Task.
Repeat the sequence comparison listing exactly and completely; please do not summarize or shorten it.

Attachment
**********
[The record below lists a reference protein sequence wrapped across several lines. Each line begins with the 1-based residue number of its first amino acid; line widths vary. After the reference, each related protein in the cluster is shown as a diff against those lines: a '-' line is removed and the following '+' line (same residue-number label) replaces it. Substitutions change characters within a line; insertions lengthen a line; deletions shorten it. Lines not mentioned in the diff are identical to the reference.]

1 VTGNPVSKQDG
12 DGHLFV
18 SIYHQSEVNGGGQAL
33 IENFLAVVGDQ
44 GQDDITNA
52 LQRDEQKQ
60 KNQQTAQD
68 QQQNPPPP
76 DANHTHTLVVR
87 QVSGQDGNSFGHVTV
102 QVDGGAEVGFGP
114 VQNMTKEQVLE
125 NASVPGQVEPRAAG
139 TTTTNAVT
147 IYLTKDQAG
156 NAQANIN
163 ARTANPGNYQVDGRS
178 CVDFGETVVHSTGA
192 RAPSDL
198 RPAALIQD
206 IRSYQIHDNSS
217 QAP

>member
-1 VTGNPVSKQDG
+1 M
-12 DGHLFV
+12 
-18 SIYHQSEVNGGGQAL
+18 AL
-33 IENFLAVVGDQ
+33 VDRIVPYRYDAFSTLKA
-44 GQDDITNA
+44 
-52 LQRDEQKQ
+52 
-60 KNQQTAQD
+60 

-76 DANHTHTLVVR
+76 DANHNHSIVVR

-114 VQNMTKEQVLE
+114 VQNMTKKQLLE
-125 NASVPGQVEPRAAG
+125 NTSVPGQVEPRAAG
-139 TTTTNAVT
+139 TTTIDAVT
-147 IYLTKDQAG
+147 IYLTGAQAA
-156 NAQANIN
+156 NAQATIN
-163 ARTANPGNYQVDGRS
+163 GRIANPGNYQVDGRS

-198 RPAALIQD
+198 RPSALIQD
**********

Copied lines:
[The record below lists a reference protein sequence wrapped across several lines. Each line begins with the 1-based residue number of its first amino acid; line widths vary. After the reference, each related protein in the cluster is shown as a diff against those lines: a '-' line is removed and the following '+' line (same residue-number label) replaces it. Substitutions change characters within a line; insertions lengthen a line; deletions shorten it. Lines not mentioned in the diff are identical to the reference.]

1 VTGNPVSKQDG
12 DGHLFV
18 SIYHQSEVNGGGQAL
33 IENFLAVVGDQ
44 GQDDITNA
52 LQRDEQKQ
60 KNQQTAQD
68 QQQNPPPP
76 DANHTHTLVVR
87 QVSGQDGNSFGHVTV
102 QVDGGAEVGFGP
114 VQNMTKEQVLE
125 NASVPGQVEPRAAG
139 TTTTNAVT
147 IYLTKDQAG
156 NAQANIN
163 ARTANPGNYQVDGRS
178 CVDFGETVVHSTGA
192 RAPSDL
198 RPAALIQD
206 IRSYQIHDNSS
217 QAP

>member
-1 VTGNPVSKQDG
+1 M
-12 DGHLFV
+12 
-18 SIYHQSEVNGGGQAL
+18 AL
-33 IENFLAVVGDQ
+33 VDRIVPYRYDAFSTLKA
-44 GQDDITNA
+44 
-52 LQRDEQKQ
+52 
-60 KNQQTAQD
+60 

-76 DANHTHTLVVR
+76 DANHNHSIVVR

-114 VQNMTKEQVLE
+114 VQNMTKKQLLE
-125 NASVPGQVEPRAAG
+125 NTSVPGQVEPRAAG
-139 TTTTNAVT
+139 TTTIDAVT
-147 IYLTKDQAG
+147 IYLTGAQAA
-156 NAQANIN
+156 NAQATIN
-163 ARTANPGNYQVDGRS
+163 GRIANPGNYQVDGRS

-198 RPAALIQD
+198 RPSALIQD